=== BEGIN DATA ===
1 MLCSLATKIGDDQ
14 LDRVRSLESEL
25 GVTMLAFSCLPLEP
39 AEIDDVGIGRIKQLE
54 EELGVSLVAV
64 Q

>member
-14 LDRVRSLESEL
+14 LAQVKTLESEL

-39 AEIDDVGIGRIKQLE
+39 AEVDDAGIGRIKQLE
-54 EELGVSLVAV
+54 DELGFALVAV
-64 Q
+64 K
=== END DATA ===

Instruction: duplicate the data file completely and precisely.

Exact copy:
1 MLCSLATKIGDDQ
14 LDRVRSLESEL
25 GVTMLAFSCLPLEP
39 AEIDDVGIGRIKQLE
54 EELGVSLVAV
64 Q

>member
-14 LDRVRSLESEL
+14 LAQVKTLESEL

-39 AEIDDVGIGRIKQLE
+39 AEVDDAGIGRIKQLE
-54 EELGVSLVAV
+54 DELGFALVAV
-64 Q
+64 K